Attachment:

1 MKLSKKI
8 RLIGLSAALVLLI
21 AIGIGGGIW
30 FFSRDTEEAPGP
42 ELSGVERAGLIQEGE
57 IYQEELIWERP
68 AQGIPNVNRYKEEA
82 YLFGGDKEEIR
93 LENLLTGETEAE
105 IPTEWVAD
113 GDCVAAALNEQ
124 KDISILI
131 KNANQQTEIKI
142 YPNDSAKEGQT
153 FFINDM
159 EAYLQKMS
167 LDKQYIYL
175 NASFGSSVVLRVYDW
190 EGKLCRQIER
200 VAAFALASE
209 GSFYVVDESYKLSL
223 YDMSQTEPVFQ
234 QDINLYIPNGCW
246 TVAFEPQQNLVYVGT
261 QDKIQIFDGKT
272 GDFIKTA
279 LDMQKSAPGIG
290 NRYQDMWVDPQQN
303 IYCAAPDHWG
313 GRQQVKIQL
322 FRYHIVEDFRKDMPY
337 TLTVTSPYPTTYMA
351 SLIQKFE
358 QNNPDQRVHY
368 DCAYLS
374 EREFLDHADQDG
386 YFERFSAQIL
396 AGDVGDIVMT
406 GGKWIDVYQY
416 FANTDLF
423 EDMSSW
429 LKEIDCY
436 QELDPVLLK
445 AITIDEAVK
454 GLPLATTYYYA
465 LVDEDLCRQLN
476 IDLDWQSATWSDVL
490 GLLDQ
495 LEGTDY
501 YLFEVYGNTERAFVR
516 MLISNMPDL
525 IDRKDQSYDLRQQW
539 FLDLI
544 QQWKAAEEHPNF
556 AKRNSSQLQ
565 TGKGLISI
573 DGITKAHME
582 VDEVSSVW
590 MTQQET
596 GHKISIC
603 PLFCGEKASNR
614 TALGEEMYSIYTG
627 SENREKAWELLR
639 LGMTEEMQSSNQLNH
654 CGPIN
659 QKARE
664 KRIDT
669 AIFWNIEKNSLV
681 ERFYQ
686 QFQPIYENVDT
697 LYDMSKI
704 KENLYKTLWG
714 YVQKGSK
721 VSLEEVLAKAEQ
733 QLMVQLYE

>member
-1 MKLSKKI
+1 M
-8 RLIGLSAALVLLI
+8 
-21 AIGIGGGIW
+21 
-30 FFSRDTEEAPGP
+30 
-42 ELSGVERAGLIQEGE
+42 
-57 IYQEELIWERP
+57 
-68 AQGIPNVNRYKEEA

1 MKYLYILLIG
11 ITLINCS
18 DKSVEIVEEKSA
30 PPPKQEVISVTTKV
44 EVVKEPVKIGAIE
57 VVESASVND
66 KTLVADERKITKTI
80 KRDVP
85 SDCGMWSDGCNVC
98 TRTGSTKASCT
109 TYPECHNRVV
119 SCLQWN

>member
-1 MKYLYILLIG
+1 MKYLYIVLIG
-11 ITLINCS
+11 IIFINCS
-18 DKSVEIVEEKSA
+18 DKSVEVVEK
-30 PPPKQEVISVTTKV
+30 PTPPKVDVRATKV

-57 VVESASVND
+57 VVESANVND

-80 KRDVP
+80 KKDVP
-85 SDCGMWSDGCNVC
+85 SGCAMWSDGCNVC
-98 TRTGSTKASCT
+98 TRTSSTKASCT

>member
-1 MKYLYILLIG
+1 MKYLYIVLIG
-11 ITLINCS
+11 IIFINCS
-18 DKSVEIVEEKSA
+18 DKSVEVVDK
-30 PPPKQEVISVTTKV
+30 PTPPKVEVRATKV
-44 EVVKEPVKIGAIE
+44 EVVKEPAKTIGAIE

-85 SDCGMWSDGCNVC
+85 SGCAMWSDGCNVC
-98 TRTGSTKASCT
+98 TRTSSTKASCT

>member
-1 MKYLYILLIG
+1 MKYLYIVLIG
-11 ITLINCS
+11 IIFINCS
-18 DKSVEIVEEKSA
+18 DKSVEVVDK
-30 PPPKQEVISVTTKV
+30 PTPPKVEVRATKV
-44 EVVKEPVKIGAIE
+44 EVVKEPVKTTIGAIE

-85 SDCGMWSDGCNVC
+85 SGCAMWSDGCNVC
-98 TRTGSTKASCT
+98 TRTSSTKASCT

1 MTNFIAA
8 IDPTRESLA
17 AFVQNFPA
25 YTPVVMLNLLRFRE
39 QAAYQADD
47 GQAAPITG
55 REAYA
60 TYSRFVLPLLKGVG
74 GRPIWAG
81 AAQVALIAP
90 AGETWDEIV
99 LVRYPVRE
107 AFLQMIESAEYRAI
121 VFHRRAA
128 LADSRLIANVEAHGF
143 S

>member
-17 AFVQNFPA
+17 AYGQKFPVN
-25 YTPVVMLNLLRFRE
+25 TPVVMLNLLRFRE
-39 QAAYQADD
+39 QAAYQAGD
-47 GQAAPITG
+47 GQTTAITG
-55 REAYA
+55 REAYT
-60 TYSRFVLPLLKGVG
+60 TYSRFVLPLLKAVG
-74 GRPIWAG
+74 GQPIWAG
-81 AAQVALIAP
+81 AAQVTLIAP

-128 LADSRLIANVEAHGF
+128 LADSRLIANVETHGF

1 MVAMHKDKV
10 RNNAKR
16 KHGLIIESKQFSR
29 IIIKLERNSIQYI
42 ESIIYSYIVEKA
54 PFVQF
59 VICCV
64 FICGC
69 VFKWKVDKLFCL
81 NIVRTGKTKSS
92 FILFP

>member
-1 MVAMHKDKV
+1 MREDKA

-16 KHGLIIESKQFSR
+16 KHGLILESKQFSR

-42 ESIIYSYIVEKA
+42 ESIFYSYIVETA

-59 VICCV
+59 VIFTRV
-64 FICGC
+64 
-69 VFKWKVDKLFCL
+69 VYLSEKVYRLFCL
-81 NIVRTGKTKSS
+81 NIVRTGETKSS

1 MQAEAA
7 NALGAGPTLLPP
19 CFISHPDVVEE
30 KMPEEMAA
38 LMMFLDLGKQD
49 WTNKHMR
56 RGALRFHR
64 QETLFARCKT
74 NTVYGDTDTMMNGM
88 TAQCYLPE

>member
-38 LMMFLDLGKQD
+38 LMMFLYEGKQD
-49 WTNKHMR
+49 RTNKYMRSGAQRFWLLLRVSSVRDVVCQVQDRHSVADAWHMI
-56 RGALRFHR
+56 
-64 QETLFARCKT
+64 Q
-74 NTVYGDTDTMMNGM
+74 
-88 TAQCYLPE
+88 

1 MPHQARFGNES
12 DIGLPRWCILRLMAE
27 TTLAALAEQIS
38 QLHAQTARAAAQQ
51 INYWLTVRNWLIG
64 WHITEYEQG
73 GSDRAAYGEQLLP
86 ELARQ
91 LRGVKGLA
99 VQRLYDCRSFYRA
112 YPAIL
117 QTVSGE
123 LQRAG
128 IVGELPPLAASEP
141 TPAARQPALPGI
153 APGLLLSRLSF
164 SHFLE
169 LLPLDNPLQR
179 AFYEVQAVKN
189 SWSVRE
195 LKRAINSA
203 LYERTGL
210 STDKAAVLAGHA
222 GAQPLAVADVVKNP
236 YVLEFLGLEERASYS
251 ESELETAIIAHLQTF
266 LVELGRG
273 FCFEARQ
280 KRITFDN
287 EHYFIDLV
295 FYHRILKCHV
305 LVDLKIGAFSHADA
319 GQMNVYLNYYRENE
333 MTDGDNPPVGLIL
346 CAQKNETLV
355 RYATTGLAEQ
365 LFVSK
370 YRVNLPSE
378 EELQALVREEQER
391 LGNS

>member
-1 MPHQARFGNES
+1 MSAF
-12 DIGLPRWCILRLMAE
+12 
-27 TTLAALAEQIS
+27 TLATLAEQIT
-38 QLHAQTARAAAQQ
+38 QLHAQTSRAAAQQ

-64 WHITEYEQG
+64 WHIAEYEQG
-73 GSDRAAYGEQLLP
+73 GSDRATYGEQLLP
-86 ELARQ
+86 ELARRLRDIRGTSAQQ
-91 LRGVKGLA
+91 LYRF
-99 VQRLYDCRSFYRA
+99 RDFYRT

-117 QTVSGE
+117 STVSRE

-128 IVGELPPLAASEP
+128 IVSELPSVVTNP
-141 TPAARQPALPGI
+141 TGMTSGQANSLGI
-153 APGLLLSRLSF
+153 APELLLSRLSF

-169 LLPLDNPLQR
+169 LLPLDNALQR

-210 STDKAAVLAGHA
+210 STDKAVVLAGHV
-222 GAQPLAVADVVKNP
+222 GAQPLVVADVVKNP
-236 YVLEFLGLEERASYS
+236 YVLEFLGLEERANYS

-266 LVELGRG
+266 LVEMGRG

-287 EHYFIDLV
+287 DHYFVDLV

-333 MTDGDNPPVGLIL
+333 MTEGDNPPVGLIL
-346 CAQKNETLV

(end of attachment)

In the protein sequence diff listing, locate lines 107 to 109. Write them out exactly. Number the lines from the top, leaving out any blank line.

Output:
-18 DKSVEIVEEKSA
+18 DKSVEVVEK
-30 PPPKQEVISVTTKV